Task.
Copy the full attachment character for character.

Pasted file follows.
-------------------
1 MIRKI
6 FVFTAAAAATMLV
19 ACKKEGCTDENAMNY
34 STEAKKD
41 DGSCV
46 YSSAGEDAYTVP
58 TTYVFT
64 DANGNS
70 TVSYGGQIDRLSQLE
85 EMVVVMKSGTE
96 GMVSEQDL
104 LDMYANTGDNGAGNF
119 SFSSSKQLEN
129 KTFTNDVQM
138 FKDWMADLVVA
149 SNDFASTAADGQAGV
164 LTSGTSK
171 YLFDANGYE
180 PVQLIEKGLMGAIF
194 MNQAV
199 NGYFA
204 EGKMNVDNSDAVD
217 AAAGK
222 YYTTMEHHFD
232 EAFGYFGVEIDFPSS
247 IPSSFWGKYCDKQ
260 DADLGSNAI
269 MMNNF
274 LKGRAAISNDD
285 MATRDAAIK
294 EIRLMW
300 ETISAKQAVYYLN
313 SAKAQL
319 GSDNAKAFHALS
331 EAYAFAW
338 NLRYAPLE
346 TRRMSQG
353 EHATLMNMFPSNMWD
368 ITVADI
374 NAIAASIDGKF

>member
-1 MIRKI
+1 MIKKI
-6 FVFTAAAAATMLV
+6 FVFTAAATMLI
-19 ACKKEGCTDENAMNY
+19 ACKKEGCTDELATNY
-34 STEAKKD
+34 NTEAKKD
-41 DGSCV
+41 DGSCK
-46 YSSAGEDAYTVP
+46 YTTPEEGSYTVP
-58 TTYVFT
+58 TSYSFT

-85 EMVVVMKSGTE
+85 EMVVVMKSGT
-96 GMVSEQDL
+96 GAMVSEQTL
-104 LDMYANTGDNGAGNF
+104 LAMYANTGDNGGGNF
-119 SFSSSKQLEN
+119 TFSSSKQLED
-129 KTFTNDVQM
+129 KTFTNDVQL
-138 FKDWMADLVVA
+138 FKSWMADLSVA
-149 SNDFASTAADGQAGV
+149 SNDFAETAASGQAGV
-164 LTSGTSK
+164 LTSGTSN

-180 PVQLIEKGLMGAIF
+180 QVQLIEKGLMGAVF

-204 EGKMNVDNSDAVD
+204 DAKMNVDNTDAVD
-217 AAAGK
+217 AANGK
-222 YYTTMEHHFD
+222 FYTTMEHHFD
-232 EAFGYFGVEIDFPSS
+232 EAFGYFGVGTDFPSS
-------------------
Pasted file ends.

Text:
1 MIRKI
6 FVFTAAAAATMLV
19 ACKKEGCTDENAMNY
34 STEAKKD
41 DGSCV
46 YSSAGEDAYTVP
58 TTYVFT
64 DANGNS
70 TVSYGGQIDRLSQLE
85 EMVVVMKSGTE
96 GMVSEQDL
104 LDMYANTGDNGAGNF
119 SFSSSKQLEN
129 KTFTNDVQM
138 FKDWMADLVVA
149 SNDFASTAADGQAGV
164 LTSGTSK
171 YLFDANGYE
180 PVQLIEKGLMGAIF
194 MNQAV
199 NGYFA
204 EGKMNVDNSDAVD
217 AAAGK
222 YYTTMEHHFD
232 EAFGYFGVEIDFPSS
247 IPSSFWGKYCDKQ
260 DADLGSNAI
269 MMNNF
274 LKGRAAISNDD
285 MATRDAAIK
294 EIRLMW
300 ETISAKQAVYYLN
313 SAKAQL
319 GSDNAKAFHALS
331 EAYAFAW
338 NLRYAPLE
346 TRRMSQG
353 EHATLMNMFPSNMWD
368 ITVADI
374 NAIAASIDGKF

>member
-1 MIRKI
+1 MIKKI
-6 FVFTAAAAATMLV
+6 FVFTAAATMLI
-19 ACKKEGCTDENAMNY
+19 ACKKEGCTDELATNY
-34 STEAKKD
+34 NTEAKKD
-41 DGSCV
+41 DGSCK
-46 YSSAGEDAYTVP
+46 YTTPEEGSYTVP
-58 TTYVFT
+58 TSYSFT

-85 EMVVVMKSGTE
+85 EMVVVMKSGT
-96 GMVSEQDL
+96 GAMVSEQTL
-104 LDMYANTGDNGAGNF
+104 LAMYANTGDNGGGNF
-119 SFSSSKQLEN
+119 TFSSSKQLED
-129 KTFTNDVQM
+129 KTFTNDVQL
-138 FKDWMADLVVA
+138 FKSWMADLSVA
-149 SNDFASTAADGQAGV
+149 SNDFAETAASGQAGV
-164 LTSGTSK
+164 LTSGTSN

-180 PVQLIEKGLMGAIF
+180 QVQLIEKGLMGAVF

-204 EGKMNVDNSDAVD
+204 DAKMNVDNTDAVD
-217 AAAGK
+217 AANGK
-222 YYTTMEHHFD
+222 FYTTMEHHFD
-232 EAFGYFGVEIDFPSS
+232 EAFGYFGVGTDFPSS